[Adapted from the Network Newsletter - a publication of the Environmental and Societal Impacts Group, National Center for Atmospheric Research]
The first seminar of the program series, "Our Communities and Hazards," was offered in May. Upcoming seminars include (dates tentative):
In addition, a new graduate-level course "Vulnerability Analysis" is being offered this fall through the Department of Construction Management at Florida International University. This course will complement "Topics in Hazard Mitigation," which was introduced in 1995 and which is also being taught this fall. Both of these courses are offered to students pursuing a Master's degree in Construction Management, and both are offered by videotape through the FEEDS (Florida Engineering Education Delivery System) program to locations anywhere in the U.S.
For details about the International Hurricane Center's education programs, contact Ricardo A. Alvarez, International Hurricane Center, Florida International University, University Park Campus, Miami, FL 33199; (305) 438-1607; fax: (305) 348-1605; e-mail: firstname.lastname@example.org; or, email@example.com; WWW: http://www.fiu.edu/~hurrican/. Persons interested in the videotape program should contact Mercy Rueda; (305) 348-2801.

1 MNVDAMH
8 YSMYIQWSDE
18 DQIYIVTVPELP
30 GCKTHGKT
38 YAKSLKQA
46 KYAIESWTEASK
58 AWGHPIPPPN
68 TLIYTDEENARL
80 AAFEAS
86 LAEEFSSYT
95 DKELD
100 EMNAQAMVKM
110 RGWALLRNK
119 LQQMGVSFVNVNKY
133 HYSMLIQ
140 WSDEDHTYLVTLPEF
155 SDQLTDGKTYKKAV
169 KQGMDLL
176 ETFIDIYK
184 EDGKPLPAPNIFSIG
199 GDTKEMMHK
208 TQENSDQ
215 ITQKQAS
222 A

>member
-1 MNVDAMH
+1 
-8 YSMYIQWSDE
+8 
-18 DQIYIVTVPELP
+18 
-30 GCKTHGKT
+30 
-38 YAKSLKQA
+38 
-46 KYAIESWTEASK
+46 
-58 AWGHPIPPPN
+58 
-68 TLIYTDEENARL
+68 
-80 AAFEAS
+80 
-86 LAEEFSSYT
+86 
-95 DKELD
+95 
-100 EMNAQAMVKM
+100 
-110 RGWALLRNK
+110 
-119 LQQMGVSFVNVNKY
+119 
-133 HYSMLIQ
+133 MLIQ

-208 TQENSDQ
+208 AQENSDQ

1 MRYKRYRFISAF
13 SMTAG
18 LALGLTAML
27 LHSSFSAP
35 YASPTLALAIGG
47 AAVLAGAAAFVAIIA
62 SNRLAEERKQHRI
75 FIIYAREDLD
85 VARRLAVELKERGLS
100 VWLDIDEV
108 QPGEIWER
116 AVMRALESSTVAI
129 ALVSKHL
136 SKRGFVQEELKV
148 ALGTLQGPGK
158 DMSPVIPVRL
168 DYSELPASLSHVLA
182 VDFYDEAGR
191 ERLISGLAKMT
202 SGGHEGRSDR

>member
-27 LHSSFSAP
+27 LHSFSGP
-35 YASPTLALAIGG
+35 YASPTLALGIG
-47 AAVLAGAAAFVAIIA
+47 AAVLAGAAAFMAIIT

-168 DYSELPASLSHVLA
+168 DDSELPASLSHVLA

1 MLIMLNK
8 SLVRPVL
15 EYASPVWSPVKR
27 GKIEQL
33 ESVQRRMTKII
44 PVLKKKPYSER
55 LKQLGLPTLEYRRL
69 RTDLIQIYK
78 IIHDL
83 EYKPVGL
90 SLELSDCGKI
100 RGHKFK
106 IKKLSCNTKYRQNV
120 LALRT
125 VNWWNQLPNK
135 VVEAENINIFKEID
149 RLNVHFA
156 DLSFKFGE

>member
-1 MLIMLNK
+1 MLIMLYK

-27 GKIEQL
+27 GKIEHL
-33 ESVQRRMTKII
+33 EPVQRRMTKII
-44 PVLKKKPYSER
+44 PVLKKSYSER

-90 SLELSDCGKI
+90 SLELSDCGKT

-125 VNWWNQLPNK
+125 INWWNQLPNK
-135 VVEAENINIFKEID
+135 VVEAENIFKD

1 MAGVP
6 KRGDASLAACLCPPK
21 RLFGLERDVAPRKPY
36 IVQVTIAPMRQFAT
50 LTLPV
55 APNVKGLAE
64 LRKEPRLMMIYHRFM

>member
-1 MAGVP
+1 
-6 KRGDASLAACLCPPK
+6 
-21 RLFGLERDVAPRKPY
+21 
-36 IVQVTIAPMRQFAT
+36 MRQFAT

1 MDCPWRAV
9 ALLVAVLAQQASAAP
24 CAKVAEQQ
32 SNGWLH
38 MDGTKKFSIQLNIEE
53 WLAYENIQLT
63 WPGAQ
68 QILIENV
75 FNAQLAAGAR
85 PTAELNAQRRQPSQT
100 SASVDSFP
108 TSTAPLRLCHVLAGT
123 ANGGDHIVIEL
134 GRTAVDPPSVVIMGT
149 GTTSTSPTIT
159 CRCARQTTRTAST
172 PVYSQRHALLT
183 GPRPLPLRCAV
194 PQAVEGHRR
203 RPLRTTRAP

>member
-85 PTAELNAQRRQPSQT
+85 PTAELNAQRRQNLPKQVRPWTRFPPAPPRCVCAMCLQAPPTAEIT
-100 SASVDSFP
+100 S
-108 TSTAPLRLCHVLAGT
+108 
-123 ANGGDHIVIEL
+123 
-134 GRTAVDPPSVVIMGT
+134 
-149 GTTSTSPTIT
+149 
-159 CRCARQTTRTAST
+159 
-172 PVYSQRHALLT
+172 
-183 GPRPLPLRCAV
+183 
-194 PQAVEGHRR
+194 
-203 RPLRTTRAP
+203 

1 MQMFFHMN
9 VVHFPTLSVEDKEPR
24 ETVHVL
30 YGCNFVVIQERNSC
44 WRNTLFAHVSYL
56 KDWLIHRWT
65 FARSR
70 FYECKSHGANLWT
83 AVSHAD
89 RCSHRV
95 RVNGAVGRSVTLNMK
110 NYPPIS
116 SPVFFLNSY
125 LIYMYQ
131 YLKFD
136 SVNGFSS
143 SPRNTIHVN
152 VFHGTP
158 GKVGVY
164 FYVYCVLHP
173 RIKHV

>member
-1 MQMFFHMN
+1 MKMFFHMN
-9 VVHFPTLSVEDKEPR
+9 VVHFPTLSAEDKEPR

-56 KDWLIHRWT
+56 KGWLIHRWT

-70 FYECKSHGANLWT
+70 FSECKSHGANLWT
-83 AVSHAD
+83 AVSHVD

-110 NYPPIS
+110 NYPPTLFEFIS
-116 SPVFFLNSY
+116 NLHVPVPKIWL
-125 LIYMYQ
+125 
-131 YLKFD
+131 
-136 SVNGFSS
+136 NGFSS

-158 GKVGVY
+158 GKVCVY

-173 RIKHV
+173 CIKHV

Natural Disaster Reduction summarizes existing federal research programs dealing with hazards and identifies promising approaches that federal agencies might undertake to reduce disasters' toll. It calls for three major policy shifts in the nation's approach to disasters: 1) anticipating and assessing risk; 2) focusing on comprehensive mitigation that builds resilience; and 3) implementing warning and dissemination systems that permit resilience. To support these goals, the plan identifies four areas of needed research: 1) better understanding of the character of the hazards themselves; 2) improved risk assessment; 3) holistic understanding of the socioeconomic factors driving societal vulnerability and the full range of strategies available to improve mitigation; and 4) improved use of new information technologies to disseminate warnings and provide information on disaster reduction. Finally, in coordination with existing programs, such as the National Mitigation Strategy, the National Earthquake Hazards Reduction Program, and the modernization of the National Weather Service, the plan calls for new efforts, including a National Risk Assessment and an Integrated Natural Disaster Mitigation Information Network.